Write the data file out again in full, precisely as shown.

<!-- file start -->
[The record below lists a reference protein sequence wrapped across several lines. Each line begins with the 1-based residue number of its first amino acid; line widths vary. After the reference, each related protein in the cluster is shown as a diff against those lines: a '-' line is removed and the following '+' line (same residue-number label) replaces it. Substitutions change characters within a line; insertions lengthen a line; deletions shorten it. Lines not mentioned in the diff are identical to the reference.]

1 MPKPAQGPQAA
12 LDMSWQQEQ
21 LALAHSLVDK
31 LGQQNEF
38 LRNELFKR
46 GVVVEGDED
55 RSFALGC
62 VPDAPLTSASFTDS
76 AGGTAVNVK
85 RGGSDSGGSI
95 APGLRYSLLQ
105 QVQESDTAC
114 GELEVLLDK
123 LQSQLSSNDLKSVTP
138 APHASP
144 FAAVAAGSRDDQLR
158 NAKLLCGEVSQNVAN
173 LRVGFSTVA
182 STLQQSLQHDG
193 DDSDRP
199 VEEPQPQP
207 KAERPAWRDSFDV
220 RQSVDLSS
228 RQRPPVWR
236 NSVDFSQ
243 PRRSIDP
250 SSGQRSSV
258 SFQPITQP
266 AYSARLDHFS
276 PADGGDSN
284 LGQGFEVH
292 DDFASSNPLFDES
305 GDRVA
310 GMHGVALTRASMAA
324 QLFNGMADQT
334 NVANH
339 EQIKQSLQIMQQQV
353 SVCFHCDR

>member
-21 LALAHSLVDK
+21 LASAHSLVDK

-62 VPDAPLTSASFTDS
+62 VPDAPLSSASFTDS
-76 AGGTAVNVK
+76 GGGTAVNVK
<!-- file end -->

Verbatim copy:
[The record below lists a reference protein sequence wrapped across several lines. Each line begins with the 1-based residue number of its first amino acid; line widths vary. After the reference, each related protein in the cluster is shown as a diff against those lines: a '-' line is removed and the following '+' line (same residue-number label) replaces it. Substitutions change characters within a line; insertions lengthen a line; deletions shorten it. Lines not mentioned in the diff are identical to the reference.]

1 MPKPAQGPQAA
12 LDMSWQQEQ
21 LALAHSLVDK
31 LGQQNEF
38 LRNELFKR
46 GVVVEGDED
55 RSFALGC
62 VPDAPLTSASFTDS
76 AGGTAVNVK
85 RGGSDSGGSI
95 APGLRYSLLQ
105 QVQESDTAC
114 GELEVLLDK
123 LQSQLSSNDLKSVTP
138 APHASP
144 FAAVAAGSRDDQLR
158 NAKLLCGEVSQNVAN
173 LRVGFSTVA
182 STLQQSLQHDG
193 DDSDRP
199 VEEPQPQP
207 KAERPAWRDSFDV
220 RQSVDLSS
228 RQRPPVWR
236 NSVDFSQ
243 PRRSIDP
250 SSGQRSSV
258 SFQPITQP
266 AYSARLDHFS
276 PADGGDSN
284 LGQGFEVH
292 DDFASSNPLFDES
305 GDRVA
310 GMHGVALTRASMAA
324 QLFNGMADQT
334 NVANH
339 EQIKQSLQIMQQQV
353 SVCFHCDR

>member
-21 LALAHSLVDK
+21 LASAHSLVDK

-62 VPDAPLTSASFTDS
+62 VPDAPLSSASFTDS
-76 AGGTAVNVK
+76 GGGTAVNVK